RAPID CITY, S.D. – When the Standing Horse Singers won the first 2008 Pow wow Idol contest earlier this year, a part of the grand prize was the opportunity to record a CD that would be produced and distributed by DrumHop Productions.
The album, called “The Beginning,” has been recorded and it debuted Oct. 10 at the celebrated He Sapa Wacipi Na Oskate (Black Hills Pow wow) an annual pow wow, art expo, youth symposium, and style show. The huge event features not only Lakota and Dakota Indians, but also many tribes from Oklahoma, New Mexico, Arizona, Canada and across the continent.
This year’s event took place Oct. 10-12 at the Rushmore Place Civic Center in Rapid City, and featured the award winning Standing Horse Singers. The group has been together for less than two years although its individual members have decades of experience in other groups.
“This is kind of the next stepping stone in our young singing career,” said Whitney Rencountre II, a member of the Huntapati Dakota, and Standing Horse lead singer. He lives at the Yankton Sioux reservation where he teaches Indian studies at the high school. All the members of Standing Horse are Sioux from the Lakota, Dakota and Umo’ho tribes.
“The album signifies a lot for us, taking that first step in the process of carrying on the teachings of our grandfathers and grandmothers. That’s kind of what our mission is and our goal. Where we’re heading with this drum group is to carry that tradition on and to recognize the fact that our people fought many battles – the Lakota, Dakota and Nakota – many battles till 1978 when they passed the Religious Freedom Act and that’s kind of the celebration for our music and what we’d like to bring to light – that tradition and that respect around the drum. It’s much more than music to us,” Rencountre said.
The first national Pow wow Idol contest began in August 2007 and had 10 rounds. For each round, drum groups were required to submit songs in categories of Intertribal; Victory/Veteran Song; Fancy Shawl or Fancy Feather contest song; Northern: Crow Hop, Southern: Trot; Northern: Sneak Up, Southern: Ruffle; Trick Song; Singer’s Choice; Flag Song; Round Dance; and Singer’s Choice again for the finals.
The groups recorded their songs and sent them to DrumHop Productions, which posted the recordings at www.pow wowidol.com for the public to vote on. The group with the least number of votes was eliminated every couple of weeks.
Standing Horse was the last group standing in the final round last March and won by a vote of 298-173.
“The Beginning” will be distributed by DrumHop Productions and sold at pow wows and other events, and online at www.drumjhop.net and www.pow wows.com, the Web site that hosts the Pow wow Idol contest.
Standing Horse performed at pow wows all summer.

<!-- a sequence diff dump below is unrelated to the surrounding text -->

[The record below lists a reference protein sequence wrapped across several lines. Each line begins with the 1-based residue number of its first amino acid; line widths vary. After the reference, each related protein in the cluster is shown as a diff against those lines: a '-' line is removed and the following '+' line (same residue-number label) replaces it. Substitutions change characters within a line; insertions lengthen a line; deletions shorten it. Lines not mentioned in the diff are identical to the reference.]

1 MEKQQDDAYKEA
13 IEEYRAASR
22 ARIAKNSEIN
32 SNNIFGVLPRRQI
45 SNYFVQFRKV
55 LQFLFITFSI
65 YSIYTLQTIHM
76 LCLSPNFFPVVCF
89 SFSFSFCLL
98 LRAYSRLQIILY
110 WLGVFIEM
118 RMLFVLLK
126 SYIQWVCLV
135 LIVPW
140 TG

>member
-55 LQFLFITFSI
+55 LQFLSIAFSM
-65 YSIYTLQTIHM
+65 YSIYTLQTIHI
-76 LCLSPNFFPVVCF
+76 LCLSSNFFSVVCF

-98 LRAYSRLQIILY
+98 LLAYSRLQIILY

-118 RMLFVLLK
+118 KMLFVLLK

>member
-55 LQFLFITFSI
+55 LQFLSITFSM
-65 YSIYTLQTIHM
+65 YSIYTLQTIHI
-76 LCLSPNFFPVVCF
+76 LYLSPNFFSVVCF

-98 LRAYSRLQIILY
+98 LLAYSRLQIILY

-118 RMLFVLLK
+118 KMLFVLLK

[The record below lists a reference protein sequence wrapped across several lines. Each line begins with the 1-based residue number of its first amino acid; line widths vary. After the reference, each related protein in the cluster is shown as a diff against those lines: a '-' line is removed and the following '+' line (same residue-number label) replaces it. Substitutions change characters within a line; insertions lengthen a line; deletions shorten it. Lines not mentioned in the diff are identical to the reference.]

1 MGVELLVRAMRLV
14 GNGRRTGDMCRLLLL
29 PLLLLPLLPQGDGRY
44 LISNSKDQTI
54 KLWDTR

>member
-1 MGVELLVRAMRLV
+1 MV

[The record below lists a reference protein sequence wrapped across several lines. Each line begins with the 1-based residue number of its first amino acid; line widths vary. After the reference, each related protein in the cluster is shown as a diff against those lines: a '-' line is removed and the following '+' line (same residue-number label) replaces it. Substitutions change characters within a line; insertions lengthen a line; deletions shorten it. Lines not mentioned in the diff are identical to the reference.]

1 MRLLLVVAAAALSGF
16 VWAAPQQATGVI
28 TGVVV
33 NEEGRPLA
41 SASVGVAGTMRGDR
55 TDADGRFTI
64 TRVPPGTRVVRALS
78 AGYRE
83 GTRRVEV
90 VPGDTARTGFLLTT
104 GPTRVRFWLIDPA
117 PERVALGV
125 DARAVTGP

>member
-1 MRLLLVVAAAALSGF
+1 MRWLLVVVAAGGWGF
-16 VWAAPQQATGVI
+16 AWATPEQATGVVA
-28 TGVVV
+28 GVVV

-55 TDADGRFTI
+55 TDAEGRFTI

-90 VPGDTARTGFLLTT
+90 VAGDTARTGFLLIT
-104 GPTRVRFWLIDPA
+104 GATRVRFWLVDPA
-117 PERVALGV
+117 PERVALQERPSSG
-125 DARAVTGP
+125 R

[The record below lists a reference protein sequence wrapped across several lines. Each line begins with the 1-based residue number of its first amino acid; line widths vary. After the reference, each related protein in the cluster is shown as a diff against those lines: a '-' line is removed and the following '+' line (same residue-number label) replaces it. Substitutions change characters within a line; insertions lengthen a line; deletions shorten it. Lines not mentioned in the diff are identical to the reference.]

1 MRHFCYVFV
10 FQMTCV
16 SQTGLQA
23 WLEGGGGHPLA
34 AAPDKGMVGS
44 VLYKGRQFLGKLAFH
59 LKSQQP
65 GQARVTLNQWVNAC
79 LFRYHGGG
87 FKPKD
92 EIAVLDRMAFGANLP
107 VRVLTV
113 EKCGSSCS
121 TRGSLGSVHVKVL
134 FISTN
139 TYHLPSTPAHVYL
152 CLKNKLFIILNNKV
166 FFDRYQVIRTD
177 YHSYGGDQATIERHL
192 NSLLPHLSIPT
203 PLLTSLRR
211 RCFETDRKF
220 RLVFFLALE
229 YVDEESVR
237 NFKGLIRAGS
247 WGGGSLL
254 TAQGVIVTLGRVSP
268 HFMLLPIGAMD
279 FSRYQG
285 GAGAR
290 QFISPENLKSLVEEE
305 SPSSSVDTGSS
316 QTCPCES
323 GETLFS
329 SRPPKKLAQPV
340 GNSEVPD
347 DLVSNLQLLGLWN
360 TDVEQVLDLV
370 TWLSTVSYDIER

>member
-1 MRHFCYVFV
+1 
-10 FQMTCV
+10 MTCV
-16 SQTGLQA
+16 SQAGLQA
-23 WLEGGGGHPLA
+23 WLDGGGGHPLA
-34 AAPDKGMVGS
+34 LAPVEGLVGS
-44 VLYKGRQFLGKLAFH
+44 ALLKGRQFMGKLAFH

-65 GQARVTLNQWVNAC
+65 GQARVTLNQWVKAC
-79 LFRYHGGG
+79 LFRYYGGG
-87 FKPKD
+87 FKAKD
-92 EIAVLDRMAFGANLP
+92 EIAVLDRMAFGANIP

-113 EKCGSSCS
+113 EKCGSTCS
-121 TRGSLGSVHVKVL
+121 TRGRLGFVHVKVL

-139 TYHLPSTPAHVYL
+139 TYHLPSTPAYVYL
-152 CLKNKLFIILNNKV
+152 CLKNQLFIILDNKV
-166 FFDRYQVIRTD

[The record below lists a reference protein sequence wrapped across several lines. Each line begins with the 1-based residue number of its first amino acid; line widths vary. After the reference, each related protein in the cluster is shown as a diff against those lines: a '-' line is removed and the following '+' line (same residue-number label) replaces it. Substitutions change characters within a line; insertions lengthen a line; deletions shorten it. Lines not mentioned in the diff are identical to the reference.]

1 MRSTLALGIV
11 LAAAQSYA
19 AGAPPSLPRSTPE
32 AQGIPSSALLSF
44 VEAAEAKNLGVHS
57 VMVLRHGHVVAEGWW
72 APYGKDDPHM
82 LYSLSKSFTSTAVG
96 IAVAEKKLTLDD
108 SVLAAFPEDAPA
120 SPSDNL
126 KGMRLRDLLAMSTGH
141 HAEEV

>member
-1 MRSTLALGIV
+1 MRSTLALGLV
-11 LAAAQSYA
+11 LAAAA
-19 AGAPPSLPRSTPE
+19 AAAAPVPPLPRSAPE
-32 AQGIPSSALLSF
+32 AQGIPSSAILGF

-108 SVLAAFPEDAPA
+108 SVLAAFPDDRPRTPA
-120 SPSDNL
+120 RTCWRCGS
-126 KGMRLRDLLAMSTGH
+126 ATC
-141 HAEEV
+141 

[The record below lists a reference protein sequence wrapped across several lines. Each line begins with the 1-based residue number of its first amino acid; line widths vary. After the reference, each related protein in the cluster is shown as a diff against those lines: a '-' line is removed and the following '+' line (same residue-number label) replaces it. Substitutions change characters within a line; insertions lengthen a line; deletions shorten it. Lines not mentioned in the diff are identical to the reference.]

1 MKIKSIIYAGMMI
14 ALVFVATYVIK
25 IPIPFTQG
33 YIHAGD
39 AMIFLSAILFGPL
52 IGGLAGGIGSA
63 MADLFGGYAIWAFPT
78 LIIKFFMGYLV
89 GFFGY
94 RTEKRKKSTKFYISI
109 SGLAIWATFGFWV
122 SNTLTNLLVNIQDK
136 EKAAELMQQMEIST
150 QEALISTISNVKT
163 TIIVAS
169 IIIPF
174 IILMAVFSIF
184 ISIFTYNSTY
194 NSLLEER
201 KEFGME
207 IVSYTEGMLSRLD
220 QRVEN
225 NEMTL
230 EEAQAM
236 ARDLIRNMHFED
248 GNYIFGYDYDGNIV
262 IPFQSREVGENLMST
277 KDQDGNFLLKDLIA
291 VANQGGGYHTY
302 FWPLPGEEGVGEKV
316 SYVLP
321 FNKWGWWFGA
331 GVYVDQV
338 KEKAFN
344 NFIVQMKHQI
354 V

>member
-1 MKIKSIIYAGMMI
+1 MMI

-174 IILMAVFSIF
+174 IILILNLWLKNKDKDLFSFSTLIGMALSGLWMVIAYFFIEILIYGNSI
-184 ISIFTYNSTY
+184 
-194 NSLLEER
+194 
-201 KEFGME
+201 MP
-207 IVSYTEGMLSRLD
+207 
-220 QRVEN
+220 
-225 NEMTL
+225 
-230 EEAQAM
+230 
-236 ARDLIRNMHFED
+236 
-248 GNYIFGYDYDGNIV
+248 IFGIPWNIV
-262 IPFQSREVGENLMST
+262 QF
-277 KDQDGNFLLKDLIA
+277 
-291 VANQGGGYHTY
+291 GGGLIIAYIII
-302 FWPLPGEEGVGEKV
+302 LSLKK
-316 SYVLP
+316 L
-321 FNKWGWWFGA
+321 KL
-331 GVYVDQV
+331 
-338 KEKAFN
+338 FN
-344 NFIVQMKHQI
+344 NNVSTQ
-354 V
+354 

“Once work started again, my wife and I and some of the other members who work at schools were able to sit down and review the summer and see, wow, we traveled every weekend,” Rencountre said.
Standing Horse is also the “Pow wow Ambassador” for Tanka Bar, a 100 percent natural buffalo cranberry energy bar made by Native American Natural Foods. It’s a perfect fit; the Native-owned business is as traditional as Standing Horse. The Tanka Bar is “built on the ancestors’ knowledge of the ideal portable energy for endurance and top performance helping us to run far, work hard, or dance all night with joy and appreciation,” the company says at its Web site www.tankabar.com.
Standing Horse plans to perform at pow wows again all winter.
“My grandmother used to always say pow wowing is hard. At times we may have just enough money to get to the pow wow, not knowing how we’re going to get home, unless we’re invited as the host drum. My grandparents always used to say you’re never going to get rich off of pow wows. It’s a difficult way of life so it shows how much we love it – all dancers and singers,” Rencountre said.
The group also makes presentations at conferences and other events and has been invited to present in Washington this winter, Rencountre said.
“The Beginning” has 17 songs composed by Standing Horse.
“They’re all pow wow songs and every song has its own meaning. They are Dakota or Lakota, which is basically the same language with different dialects. The songs represent our travels and some are songs people asked us to make for them or we just made for people. Others are songs talking about dancing at pow wows and how good it feels, and we titled it ‘The Beginning’ because this is the beginning of something we want to last for a long time so we can pass down what has been passed down to us. We’re really excited about this experience we’ve had and we want to share it with everybody,” Rencountre said.